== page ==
Anyone who knows me knows the scorn I feel for cell phones but on the other hand, I love reading about our infrastructure, whether it’s bridges, tunnels, skyscrapers or cell towers, I find the work that goes into it and the workers who do it fascinating and I’mnot talking about the desk jockeys who are designing the stuff, I’m talking about the workers doing the physical work.  So imagine my glee when I discovered Tower Dog by Douglas Scott Delaney in our new nonfiction area.  Although reality TV might try to convince you otherwise, the most dangerous job in America is cell phone tower worker (tower dog).

When Delaney was writing this book, a worker was dying about every 40 days.  You might think “What?  Why haven’t I heard about this on the news?”   Well, you won’t – these workers are just nobodies to the news media and the only way you’ll hear about them is if one happens to die in your area or if all the tower dogs decided to strike (one day with no cell tower work being done would be very inconvenient for most people and one week would be apocalyptic). If you would like to stay informed about deaths/fines on companies, the author says a good website is “Wireless Estimator.”  Delaney is not only a tower dog himself, he’s a writer and he is also trying to make a documentary about the job.  He’s a great writer and I really liked reading about the job but I wasn’t as into the chapters about him trying to sell the tower dog story to Hollywood.  The stories of the workers who build, maintain, and tear down the towers is riveting though.  Can you imagine working an 8 hour day 400-500 feet in the air in freezing weather – (and by the way your work week isn’t 40 hours it’s more like 70 or 80)?  Or being so high up you have to be helicoptered onto the tower?  Being so high up you can see the curve of the earth?  Well, you would think if you did travel the country doing a job like this, you’d at least get paid a fantastic wage and benefits but the reality is the opposite.  This should be required reading for everyone using a cell phone – think about this stat:  530 million Americans are depending on .002% of the population to get them through the day.  Being unaware of the work that goes behind whether or not you can text is like the apathy/ignorance people have about our electrical grid.  Highly recommended!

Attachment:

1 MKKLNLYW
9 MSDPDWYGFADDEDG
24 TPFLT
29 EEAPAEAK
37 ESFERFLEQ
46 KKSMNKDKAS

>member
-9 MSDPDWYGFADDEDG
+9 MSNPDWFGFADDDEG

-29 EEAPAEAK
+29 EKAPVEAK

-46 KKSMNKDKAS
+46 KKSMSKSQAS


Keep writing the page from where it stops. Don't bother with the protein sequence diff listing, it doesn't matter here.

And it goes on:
Stacy W.